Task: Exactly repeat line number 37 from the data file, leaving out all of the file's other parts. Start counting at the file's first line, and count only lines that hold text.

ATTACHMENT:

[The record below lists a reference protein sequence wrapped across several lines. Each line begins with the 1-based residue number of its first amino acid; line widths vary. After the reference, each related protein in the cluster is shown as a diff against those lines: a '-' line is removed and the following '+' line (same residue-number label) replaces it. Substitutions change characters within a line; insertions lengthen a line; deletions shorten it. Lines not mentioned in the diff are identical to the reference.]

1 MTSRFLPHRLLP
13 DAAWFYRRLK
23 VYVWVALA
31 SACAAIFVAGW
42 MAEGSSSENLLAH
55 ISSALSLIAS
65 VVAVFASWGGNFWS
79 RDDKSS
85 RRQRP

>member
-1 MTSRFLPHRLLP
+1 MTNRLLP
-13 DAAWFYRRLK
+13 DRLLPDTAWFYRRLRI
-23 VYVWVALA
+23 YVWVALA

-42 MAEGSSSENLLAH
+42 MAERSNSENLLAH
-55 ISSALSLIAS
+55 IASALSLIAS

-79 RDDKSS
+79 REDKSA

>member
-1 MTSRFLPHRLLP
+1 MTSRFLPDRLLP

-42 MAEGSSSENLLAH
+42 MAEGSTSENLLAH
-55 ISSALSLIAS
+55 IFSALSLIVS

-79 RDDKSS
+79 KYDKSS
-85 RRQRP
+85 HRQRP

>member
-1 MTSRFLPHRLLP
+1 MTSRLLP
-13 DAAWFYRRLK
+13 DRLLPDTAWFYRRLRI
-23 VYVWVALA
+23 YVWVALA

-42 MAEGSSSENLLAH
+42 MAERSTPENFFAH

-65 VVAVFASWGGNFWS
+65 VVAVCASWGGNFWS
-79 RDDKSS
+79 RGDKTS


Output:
+1 MTSRLLP